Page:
Measuring health outcome in young adults with spina bifida
© Rodriguez et al; licensee BioMed Central Ltd. 2010
Published: 15 December 2010
Most young adults with spina bifida (SB) face various impairments and activity limitations and decreased community acceptance which may affect their quality of life and confront young SB patients with additional barriers in the transition from adolescence to adulthood compared to their typically developing peers.
Materials and methods
We conducted a cross sectional study in 70 adult patients born between 1982 and 1989 with the diagnosis of Myelomeningocele (MMC), Meningocele, Sacral anomalies associated with MMC and Meningocele regularly controlled in our interdisciplinary SB Unit with normal or borderline intelligence quotient (IQ). We collected the data from the medical history and performed an interview with each patient included in this study. The medical data included diagnosis, functional neurological level, shunted hydrocephalus, spinal surgery, faecal and urological reeducation and Hoffer ambulation scale. We developed a questionnaire with 15 secondary conditions associated with SB, which had to be filled in order of importance by all patients. In order to measure their health outcome we administered the EuroQol and the HRQL.
In relation to EuroQol, patients referred no problems in walking about (35.7%), self-care (72,9%), usual activities (64.1%), pain (64.3%) and anxiety/depression (81.4%). Mean EQ VAS in the EuroQol and HRQL were 66.30 and 196.63 respectively. A higher EQ VAS in the EuroQol was found statistically associated with having boyfriend/girlfriend (p=0.017), and not having some of the conditions of the personal questionnaire such as obesity (p=0.008), urinary infections (p=0.004), and scoliosis (p=0.014). A higher score in the HRQL was associated with a better faecal reeducation (p=0.046), gait level (p=0.043), use of gait aids (p=0.017), family economic level (p=0.020), mobility, self-care, and usual activities. A lower score in the HRQL was related to had undergone spine surgery (p=0.016), having anxiety/depression (p=0.000), and having some of the conditions of the personal questionnaire such us pressure ulcers (p=0.010), and low self-esteem (p=0.024). In the regression model, determinant factors of having worse quality of life measured with EQ VAS were anxiety/depression, obesity, having boyfriend/girlfriend, and urinary infection. Determinant factors of having worse quality of life measured with HRQL were self-care, anxiety/depression, IQ and low self-esteem.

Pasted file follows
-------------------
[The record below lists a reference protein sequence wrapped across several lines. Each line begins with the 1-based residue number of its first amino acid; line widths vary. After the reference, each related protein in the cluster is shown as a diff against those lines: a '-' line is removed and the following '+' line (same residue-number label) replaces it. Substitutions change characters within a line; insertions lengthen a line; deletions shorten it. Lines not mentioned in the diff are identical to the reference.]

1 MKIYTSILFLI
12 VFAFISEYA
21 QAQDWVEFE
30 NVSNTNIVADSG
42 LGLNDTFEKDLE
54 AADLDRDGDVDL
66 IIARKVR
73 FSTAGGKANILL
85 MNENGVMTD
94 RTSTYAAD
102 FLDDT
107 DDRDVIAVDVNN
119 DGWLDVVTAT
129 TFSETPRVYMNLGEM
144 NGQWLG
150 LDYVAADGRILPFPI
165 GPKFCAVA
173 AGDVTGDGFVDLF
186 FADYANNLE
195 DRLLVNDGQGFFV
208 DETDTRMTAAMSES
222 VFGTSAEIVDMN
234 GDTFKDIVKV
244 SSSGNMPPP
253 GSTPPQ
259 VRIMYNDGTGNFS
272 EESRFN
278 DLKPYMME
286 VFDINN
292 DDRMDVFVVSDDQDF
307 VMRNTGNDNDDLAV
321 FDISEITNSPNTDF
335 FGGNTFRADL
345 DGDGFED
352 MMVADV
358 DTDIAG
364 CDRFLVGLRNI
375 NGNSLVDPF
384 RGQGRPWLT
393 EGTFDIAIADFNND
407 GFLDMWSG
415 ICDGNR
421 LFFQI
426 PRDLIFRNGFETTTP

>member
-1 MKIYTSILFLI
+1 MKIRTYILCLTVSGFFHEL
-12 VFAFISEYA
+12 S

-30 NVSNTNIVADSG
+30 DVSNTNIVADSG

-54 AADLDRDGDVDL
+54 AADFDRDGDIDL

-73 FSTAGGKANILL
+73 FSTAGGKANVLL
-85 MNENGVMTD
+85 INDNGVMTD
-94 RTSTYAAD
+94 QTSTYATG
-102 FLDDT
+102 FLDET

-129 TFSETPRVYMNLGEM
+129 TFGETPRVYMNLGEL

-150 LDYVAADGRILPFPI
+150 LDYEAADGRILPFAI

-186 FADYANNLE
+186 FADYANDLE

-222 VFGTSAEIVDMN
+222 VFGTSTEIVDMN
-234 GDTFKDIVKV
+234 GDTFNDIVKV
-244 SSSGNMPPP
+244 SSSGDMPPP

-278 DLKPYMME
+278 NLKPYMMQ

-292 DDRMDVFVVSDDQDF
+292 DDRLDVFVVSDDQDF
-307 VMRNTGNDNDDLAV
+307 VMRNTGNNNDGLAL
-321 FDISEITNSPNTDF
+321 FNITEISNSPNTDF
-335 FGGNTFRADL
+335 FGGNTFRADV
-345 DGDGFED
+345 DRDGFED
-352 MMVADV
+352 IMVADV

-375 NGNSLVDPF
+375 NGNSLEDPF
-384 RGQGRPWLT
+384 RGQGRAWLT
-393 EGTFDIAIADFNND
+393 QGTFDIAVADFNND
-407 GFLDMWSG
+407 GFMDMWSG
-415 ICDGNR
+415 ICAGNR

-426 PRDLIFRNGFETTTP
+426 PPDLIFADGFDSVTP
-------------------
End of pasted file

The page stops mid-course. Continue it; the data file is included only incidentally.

Almost two thirds of the series referred no problems in the health outcome. The determinants factors related to young SB patients personal perception of quality of life are not those related to disability.
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